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Tomorrow should be interesting.

The same folks who brought you last week’s “Yes, Park Police Can Do Choke Holds and Body Slams” will be restaging their protest event at the Jefferson Memorial on a much larger scale. More than 3,000 people have RSVP’d to the “Dance Party @ TJ’s!!!” event page on Facebook, which announces another dancing demonstration scheduled to occur tomorrow at noon at the memorial.

Meanwhile, the National Park Service issued a statement this morning reiterating its position that the memorial is not a place for dancing. Poor guys: They’re stuck between a U.S. appeals court ruling that they’re bound to uphold, and a clutch of protesters ready to broadcast online any new missteps. I’m curious how they’re planning to manage this event without doing themselves even more PR damage.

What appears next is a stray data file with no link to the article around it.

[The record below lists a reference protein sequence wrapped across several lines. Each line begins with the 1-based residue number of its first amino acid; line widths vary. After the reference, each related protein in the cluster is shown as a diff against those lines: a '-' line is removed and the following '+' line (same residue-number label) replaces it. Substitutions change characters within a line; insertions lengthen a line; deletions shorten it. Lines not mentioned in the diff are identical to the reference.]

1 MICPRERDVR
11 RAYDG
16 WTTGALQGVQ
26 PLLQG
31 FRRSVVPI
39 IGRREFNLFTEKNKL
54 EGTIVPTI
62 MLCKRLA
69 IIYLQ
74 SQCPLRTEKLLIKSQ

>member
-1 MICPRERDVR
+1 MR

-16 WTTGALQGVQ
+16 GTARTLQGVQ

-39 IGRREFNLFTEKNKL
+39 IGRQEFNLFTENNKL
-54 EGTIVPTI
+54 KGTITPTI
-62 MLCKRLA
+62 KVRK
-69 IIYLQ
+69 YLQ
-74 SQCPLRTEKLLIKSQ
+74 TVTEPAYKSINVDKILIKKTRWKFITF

As immature as last week’s protestors seemed, they fully achieved their goal: major coverage of the issue. A few folks (including the WaPo’s editorial board, natch) have taken the law-and-order position, saying that the issue of “to dance or not to dance” is too trivial to bother with, and why shouldn’t the memorials be cordoned off as solemn places of reflection?

But thankfully, most journalists seem to be coming down on the other side, pointing out that although this might be a fringe issue, it lies at the edge of something much weightier: the question of when it’s OK for our government to limit citizens’ freedom of expression.

My favorite view so far comes from the WaPo’s Petula Dvorak, who compares the arrests for dancing to something equally frivolous: handcuffing folks for flying kites. Nice analogy—and the best part is that she didn’t make it up. It happened here in 1970.